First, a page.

Jacquet, Gustave Jean(French, 1846-1909)
Gustave Jacquet’s first and only official teacher was William Adolphe Bouguereau, whose influence was evident in Jacquet’s early work. Jacquet debuted at the Salon of 1865 with an allegory, “The Dream,” a painting that one could easily mistake for one by Bouguereau.
In the following years, he developed his own style of genre painting based on the technical mastery he had acquired from his teacher but with his own unique flair. In great detail the works evoked the elegant life of the 16th, 17th, and 18th centuries. In 1868, he was awarded a third-class medal for his Departure of the Army in the 16th Century. Around this same time he began doing fine portraits, sometimes dressing his sitters in costumes from earlier eras, as is the case with “Lovely Maiden.”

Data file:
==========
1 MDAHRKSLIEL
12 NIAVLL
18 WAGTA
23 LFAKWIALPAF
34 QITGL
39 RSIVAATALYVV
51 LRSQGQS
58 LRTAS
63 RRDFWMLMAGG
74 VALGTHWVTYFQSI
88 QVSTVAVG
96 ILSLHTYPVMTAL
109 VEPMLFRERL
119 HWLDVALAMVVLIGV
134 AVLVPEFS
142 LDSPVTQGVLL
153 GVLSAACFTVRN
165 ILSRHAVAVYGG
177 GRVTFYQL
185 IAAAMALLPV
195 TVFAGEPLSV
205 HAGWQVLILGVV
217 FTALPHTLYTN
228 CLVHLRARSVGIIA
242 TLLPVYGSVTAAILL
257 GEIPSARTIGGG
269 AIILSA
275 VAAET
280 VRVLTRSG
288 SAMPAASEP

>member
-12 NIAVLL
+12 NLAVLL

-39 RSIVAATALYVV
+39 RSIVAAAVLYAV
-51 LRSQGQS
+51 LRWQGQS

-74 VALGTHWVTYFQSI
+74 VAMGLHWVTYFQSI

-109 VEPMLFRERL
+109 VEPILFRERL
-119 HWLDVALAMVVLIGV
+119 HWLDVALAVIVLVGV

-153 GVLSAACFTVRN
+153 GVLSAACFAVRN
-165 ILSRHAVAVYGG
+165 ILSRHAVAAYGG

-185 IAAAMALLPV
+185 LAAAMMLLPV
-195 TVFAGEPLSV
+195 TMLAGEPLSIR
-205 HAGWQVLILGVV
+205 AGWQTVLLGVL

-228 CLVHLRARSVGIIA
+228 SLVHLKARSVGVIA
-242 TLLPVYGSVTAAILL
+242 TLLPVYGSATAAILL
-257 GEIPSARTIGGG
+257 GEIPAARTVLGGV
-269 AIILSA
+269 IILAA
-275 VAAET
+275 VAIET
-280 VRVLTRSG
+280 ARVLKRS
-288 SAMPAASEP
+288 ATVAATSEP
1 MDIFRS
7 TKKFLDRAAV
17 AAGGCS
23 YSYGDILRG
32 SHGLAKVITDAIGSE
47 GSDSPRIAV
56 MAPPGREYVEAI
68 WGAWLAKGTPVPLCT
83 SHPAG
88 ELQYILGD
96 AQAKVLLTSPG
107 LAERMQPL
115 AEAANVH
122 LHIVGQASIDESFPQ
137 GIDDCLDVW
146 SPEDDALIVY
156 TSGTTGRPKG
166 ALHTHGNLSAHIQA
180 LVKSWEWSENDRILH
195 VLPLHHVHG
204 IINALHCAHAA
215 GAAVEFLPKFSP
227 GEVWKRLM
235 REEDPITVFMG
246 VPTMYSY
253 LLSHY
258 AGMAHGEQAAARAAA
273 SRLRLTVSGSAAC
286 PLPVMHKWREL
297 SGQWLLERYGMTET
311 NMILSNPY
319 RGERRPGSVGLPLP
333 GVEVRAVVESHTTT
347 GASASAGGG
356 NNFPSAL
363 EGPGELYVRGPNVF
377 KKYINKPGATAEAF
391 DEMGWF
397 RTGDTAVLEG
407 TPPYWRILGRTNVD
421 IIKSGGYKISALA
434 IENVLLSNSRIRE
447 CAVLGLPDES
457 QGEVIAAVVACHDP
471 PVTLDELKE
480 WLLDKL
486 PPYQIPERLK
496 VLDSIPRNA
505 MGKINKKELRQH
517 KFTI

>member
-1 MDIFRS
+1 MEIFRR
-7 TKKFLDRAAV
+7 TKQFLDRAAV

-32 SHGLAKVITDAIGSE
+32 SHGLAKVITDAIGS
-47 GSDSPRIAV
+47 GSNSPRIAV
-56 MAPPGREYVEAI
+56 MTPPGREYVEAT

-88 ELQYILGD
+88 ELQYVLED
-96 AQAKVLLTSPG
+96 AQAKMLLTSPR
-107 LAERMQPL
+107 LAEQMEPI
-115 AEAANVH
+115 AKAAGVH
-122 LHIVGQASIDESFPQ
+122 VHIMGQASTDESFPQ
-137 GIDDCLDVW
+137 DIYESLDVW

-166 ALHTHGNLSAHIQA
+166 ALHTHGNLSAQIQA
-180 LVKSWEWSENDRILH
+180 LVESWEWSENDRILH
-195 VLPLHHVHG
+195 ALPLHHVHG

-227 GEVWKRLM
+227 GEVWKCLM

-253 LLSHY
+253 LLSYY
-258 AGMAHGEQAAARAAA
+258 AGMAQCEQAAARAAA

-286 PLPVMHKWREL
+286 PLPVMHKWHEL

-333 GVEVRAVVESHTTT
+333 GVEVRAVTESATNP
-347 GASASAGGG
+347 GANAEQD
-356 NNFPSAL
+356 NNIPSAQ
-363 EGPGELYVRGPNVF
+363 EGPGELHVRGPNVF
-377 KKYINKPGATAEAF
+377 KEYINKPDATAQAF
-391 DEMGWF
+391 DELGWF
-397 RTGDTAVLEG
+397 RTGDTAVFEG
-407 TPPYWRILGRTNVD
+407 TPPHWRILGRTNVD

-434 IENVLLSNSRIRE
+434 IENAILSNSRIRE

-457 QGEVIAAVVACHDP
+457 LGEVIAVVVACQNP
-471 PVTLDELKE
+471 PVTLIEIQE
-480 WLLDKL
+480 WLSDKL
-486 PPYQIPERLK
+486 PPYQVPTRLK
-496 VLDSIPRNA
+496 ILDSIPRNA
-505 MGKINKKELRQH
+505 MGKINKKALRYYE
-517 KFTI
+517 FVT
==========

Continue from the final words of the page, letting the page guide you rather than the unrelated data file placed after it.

In 1875, Jacquet obtained a first-class medal and was decorated by the Legion of Honor in 1879, a clear indication of his success.
Jacquet’s career was consistent throughout his life. He was a tireless worker, producing many paintings, each one done with beautiful and caring detail. Jacquet’s delicate rendering of fabrics, skin, hair, and textiles clearly illustrates his artistic skill and love of painting. Throughout his painting career, Jacquet’s nudes were particularly gracious and feminine and his portraits capture the character and elegance of the sitters.
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